Optimal dynamic operation of chemical processes: assessment of the last 20 years & current research opportunities


Tuesday, May 31, 2016 - 4:00pm


Engineering II 1519


James Rawlings - University of Wisconsin, Madison


This talk, intended for the general chemical engineering audience, provides a critical assessment of the research progress in the fields of dynamic operation of chemical processes and process control. The following points are discussed: (i) What new intellectual ideas, concepts, & tools have emerged from this research field during the last 20 years. (ii) How successfully have the research innovations in problem conceptualization, formulation, and solution been reduced to industrial practice. (iii) What application areas have benefited from this research. Next we present a selection of open problems and research challenges. These research challenges are formulated by enumerating the current industrial needs in different application areas, and identifying common themes that can be addressed by developing new tools in systems theory and engineering. We focus on two topics of interest to our research group: (i) How do we use systems and control tools to address the larger goal of optimizing process economic performance rather than traditional lower level tasks such as setpoint tracking and disturbance rejection. (ii) Many processes comprise discrete decisions (actuators) such as which chillers or furnaces to turn on/off at which times. Traditionally these discrete decisions are made heuristically and removed from the automatic feedback control layer.  How do we incorporate these discrete actuators directly into the online optimizing feedback controllers to improve the overall process performance. What new theoretical and computational tools are required for this task.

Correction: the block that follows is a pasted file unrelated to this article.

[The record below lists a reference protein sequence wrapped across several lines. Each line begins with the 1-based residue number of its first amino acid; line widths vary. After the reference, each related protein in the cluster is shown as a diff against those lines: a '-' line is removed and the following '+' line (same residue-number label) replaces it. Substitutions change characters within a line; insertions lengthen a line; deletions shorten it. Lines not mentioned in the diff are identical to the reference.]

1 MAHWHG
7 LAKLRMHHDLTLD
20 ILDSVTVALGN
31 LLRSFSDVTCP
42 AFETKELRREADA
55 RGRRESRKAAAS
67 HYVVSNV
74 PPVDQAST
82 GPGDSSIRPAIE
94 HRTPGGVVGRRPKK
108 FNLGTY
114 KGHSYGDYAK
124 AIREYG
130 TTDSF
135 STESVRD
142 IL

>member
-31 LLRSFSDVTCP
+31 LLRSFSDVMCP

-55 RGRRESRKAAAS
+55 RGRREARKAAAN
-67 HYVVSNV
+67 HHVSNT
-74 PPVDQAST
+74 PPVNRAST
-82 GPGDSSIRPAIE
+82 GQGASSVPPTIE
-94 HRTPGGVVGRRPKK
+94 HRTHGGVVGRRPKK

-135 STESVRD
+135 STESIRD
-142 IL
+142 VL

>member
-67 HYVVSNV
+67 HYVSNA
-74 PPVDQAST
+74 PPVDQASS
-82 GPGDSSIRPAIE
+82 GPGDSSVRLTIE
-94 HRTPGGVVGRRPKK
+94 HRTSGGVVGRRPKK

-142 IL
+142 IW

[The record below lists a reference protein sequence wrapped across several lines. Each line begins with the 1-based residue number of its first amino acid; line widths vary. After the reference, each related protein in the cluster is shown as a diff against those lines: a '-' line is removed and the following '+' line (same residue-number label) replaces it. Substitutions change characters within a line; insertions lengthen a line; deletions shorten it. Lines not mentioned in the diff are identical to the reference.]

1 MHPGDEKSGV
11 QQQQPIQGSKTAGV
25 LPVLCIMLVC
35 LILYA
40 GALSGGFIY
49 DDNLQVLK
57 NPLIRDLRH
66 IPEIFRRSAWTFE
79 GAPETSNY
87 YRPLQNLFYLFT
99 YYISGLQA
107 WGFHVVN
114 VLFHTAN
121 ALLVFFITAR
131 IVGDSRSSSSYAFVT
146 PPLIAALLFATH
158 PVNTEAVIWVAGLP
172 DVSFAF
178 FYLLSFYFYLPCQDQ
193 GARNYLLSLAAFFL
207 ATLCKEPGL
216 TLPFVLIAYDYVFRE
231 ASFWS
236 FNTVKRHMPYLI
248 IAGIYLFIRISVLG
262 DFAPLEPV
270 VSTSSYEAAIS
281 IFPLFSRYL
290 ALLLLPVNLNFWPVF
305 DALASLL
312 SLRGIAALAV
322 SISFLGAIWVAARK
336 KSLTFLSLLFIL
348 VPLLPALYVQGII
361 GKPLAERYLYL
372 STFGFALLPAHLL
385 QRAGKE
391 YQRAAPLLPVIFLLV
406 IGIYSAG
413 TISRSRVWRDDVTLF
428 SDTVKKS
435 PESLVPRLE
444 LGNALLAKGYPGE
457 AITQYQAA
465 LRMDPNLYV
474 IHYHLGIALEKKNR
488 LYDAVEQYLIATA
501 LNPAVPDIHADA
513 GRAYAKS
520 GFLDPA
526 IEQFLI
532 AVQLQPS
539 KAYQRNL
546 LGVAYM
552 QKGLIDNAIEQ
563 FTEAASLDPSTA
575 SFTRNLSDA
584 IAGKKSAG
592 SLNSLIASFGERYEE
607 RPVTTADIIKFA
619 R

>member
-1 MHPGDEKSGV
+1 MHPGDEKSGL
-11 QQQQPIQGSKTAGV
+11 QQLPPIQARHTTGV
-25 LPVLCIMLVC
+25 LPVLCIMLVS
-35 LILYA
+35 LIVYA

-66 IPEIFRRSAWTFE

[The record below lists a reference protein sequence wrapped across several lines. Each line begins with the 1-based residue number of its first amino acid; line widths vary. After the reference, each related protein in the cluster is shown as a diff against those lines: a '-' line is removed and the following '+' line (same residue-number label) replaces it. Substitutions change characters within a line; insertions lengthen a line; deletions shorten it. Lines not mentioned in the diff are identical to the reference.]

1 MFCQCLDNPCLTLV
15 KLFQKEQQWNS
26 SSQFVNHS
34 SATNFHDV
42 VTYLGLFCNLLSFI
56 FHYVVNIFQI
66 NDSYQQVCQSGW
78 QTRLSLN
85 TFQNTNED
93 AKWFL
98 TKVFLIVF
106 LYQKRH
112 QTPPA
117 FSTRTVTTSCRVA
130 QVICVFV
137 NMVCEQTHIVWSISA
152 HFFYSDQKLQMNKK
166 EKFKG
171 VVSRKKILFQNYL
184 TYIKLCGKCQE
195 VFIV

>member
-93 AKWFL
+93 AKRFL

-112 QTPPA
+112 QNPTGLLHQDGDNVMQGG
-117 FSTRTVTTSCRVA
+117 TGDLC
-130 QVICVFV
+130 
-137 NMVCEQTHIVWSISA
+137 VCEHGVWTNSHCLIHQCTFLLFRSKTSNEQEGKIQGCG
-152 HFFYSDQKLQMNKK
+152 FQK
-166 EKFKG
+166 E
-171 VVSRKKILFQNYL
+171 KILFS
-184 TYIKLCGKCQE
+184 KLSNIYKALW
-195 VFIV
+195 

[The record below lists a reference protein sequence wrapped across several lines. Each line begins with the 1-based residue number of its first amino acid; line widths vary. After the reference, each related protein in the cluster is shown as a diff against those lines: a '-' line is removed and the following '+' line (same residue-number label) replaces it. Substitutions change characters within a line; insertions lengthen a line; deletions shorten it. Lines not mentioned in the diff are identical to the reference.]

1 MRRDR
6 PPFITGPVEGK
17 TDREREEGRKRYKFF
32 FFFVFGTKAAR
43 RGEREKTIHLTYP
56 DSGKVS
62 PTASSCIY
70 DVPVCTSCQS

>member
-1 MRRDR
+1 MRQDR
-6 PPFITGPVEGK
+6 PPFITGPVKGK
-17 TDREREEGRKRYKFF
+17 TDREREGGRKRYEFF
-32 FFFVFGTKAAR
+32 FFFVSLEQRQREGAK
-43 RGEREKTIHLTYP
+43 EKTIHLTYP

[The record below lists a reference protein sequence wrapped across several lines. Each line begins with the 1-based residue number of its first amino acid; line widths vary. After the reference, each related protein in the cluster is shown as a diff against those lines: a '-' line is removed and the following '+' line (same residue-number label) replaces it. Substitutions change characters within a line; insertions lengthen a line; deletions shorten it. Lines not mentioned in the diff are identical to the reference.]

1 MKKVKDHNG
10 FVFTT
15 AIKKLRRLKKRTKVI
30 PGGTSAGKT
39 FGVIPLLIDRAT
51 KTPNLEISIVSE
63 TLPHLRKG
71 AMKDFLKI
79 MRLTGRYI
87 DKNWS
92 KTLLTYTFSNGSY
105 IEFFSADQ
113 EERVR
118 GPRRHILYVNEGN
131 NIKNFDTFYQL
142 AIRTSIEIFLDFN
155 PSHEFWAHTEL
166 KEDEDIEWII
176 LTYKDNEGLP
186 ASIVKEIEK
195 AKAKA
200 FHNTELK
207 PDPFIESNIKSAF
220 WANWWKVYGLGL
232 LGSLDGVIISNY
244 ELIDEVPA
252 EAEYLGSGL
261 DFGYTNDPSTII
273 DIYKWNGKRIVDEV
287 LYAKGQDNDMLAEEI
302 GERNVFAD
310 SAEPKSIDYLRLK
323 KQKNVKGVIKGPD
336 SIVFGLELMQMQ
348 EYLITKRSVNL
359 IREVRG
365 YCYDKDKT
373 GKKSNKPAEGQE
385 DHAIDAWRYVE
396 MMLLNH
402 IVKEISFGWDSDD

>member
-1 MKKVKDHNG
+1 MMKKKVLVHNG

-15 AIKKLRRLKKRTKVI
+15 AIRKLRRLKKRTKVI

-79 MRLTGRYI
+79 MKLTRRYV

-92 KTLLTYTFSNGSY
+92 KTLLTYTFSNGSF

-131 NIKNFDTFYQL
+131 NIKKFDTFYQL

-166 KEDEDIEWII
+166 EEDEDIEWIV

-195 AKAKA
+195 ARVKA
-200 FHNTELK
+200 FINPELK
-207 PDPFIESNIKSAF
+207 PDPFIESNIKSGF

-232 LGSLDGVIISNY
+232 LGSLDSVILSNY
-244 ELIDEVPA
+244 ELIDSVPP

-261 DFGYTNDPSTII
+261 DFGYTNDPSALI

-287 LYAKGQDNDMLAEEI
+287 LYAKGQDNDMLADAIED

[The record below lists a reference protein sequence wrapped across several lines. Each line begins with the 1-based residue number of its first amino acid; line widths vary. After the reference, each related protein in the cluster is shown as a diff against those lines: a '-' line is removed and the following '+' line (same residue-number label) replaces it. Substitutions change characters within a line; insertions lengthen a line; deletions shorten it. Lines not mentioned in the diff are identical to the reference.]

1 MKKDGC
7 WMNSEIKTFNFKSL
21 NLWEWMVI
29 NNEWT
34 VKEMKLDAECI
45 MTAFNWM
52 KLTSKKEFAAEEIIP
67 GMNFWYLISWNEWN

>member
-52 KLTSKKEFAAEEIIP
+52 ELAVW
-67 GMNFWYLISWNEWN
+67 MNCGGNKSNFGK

James B. Rawlings received the B.S. from the University of Texas and the Ph.D. from the University of Wisconsin, both in Chemical Engineering. He spent one year at the University of Stuttgart as a NATO postdoctoral fellow and then joined the faculty at the University of Texas. He moved to the University of Wisconsin in 1995 and is currently the Paul A. Elfers Professor and W. Harmon Ray Professor of Chemical and Biological Engineering, and the co-director of the Texas-Wisconsin-California Control Consortium (TWCCC). Professor Rawlings’s research interests are in the areas of chemical process modeling, monitoring and control, nonlinear model predictive control, moving horizon state estimation, and molecular-scale chemical reaction engineering. He has written numerous research articles and coauthored three textbooks: “Modeling and Analysis Principles for Chemical and Biological Engineers” (2013) with Mike Graham, “Model Predictive Control: Theory and Design” (2009), with David Mayne, and “Chemical Reactor Analysis and Design Fundamentals,” 2nd ed. (2012), with John Ekerdt. In recognition of his research and teaching, Professor Rawlings has received several awards including: National Academy of Enginering; “Doctor technices honoris causa” from the Danish Technical University; The inaugural High Impact Paper Award from the International Federation of Automatic Control; The Ragazzini Education Award from the American Automatic Control Council; The Computing in Chemical Engineering Award and Excellence in Process Development Award from the AICHE; The Chancellor’s Distinguished Teaching Award, a WARF Named Professorship, and the Byron Bird Award for Excellence in a Research Publication, from the University of Wisconsin. He is a fellow of IEEE and AIChE.

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